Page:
I'll let the experts confirm of course, but according to the well informed Concordesst webiste, the final backup would allow the nose to free fall to five degrees down. There are some nice diagrams on this page: http://www.concordesst.com/nose.html

On a side note, the Concorde B project planned for droops on the leading edge, which would have allowed a lower pitch angle on approach. This would have decreased drag on approach, both decreasing aerodynamic noise and allowing a lower thrust setting. I speculate that this would also have allowed approach with a higher nose position, potentially simplifying, and thus lightening the nose mechanism. http://www.concordesst.com/concordeb.html
"There are no stupid questions, but there are a lot of inquisitive idiots." - John Ringo
 
Bellerophon
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Re: Concorde Pilot Training

Tue Nov 29, 2016 5:30 pm

Max Q

... there was an override for the nose and visor to be manually dropped, if this was utilized what position did the nose fall to ?...

Starlionblue has answered correctly - using information from a reliable source :bigthumbsup: - that the nose would only freefall to and not to the DOWN (landing) position of 12.5°.

However, in case it really was not your day, perhaps we ought to say should only freefall to 5°. Depending on the nature and extent of the failure causing the original problem, if the 5° locks were themselves damaged, then there was a possibility the nose could continue to freefall past the 5° point. The Visor/Nose freefall procedure anticipated this possibility and, prior to freefalling the nose and visor, required the aircraft speed and height to be reduced below 270 kts and 20,000 ft (the limits for the nose DOWN) in case the nose did continue on downward!

As the nose unlocked and started to fall towards 5°, initially it took the visor with it until a mechanical linkage tripped the visor uplock and the visor could then slide relative to (and independently of) the nose, into its normal DOWN position, inside the nose.

In very broad terms, the GPWS system used a nose DOWN signal as a substitute for a LAND FLAP SET signal, so the GPWS circuit breaker had to be pulled when actioning this procedure. This avoided the nuisance warnings that would otherwise have been generated as the aircraft neared the ground with the GPWS sensing the aircraft was too low whilst not in the landing configuration.


... in the event of the nose and / or visor remaining 'stuck' in the up and 'covering' position was there adequate visibility to visually approach, flare and land ?...

I would say yes, there was adequate visual reference, although certainly not ideal. Interestingly, in the event of a ditching, the drill called for a nose and visor UP landing to be made. Now that would have been challenging in poor visibility on a rough sea with no radio aids!

... would an autoland be advised ?...

No, autoland was not advised, in fact I thought it was prohibited in these circumstances, but I must confess that, rather to my surprise, I can’t find a reference that says so. There were a lot of systems that took a feed from the nose position transmitter and which might be adversely affected by a nose stuck at 5°, so I’ll content myself by saying that I don’t think I would have autolanded.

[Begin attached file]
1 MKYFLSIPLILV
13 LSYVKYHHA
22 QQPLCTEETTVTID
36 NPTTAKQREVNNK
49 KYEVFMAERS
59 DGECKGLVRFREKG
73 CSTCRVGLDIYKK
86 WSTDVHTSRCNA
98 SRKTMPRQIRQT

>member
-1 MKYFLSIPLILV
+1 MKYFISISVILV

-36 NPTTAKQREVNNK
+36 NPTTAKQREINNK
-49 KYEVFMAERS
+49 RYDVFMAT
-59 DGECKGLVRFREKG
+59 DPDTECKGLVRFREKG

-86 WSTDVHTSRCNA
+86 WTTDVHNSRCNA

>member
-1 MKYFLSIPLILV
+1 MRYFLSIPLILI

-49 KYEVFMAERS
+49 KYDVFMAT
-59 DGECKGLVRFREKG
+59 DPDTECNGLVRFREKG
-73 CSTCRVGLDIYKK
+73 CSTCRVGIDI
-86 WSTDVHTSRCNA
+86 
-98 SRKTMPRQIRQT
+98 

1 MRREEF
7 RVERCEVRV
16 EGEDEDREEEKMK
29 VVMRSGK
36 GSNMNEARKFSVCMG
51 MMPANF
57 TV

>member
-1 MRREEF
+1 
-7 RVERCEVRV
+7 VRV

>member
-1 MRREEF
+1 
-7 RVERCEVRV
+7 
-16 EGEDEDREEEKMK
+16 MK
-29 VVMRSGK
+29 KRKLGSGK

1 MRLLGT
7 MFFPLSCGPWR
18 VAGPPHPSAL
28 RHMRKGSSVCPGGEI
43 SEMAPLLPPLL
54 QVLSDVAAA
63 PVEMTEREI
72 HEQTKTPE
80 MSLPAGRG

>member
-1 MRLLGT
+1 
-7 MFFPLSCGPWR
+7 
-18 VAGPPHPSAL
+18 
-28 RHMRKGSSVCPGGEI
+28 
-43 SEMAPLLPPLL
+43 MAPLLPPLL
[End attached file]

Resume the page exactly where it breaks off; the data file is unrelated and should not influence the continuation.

Starlionblue

... the Concorde B project planned for droops on the leading edge, which would have allowed a lower pitch angle on approach...I speculate that this would also have allowed approach with a higher nose position, potentially simplifying, and thus lightening the nose mechanism...

Yes indeed, in fact, had work on a B model progressed, I wonder whether a droop nose would have been incorporated at all. If the lower approach attitude of a B model, with a non-droop nose, had still been deemed unsuitable, I wonder whether we might have been presented with a synthetic visual picture using external cameras! For designers trying to save weight, removal of some or all of the Droop Nose/Visor mechanism was a very tempting target.

Best Regards to both

Bellerophon
 
Max Q
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Re: Concorde Pilot Training

Wed Nov 30, 2016 5:35 am

Thanks again for your detailed and interesting reply BP, it sounds like the nose and visor were mechanically linked and worked
in concert together which I think answers this question but i'll put it to you anyway.

Would it be possible to leave the visor up in the covering position and still lower the nose to either the take off or landing position ?
The best contribution to safety is a competent Pilot.


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Bellerophon
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Re: Concorde Pilot Training

Thu Dec 01, 2016 3:08 pm

Max Q

...Would it be possible to leave the visor up in the covering position and still lower the nose to either the take off or landing position ?...

No, as you suspected.

Firstly, a single, gated, control lever was used for both the nose and visor selections. From the UP position, the first detent was Visor DOWN/Nose 0° and there was no way to bypass this detent and select the Nose to 5° without activating lowering of the visor.


Image


Secondly, the mechanical linkage between nose and visor (mentioned in the freefall lowering procedure) would always trip the visor uplocks as the nose moved from UP towards 5°, regardless of how that nose movement was powered.


Best Regards

Bellerophon
 
Max Q
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Re: Concorde Pilot Training

Fri Dec 02, 2016 6:07 am

Thanks for further enlightening me BP.

Always been a Concorde fan, can't imagine what a thrill it must have been to actually operate one, one of the moat fascinating features to me, quite apart
from its incredible performance and good looks is the amazing, ingenious design of the cockpit.


It appears that every single nook and cranny is filled but it still looks well organized and logical, the forward instrument panel looking mostly familiar.

The Flight Engineer's panel is something else though, large,obviously complex and i'm sure took a lot of study and practice to master, although I can make out what most of it , it seems like the two biggest differences from regular subsonic aircraft were the need to regularly transfer fuel as the center of lift changed to avoid excess elevon drag and the control of the inlets, I believe this was usually automatic but sometimes had to be controlled manually, sounds quite challenging ?
The best contribution to safety is a competent Pilot.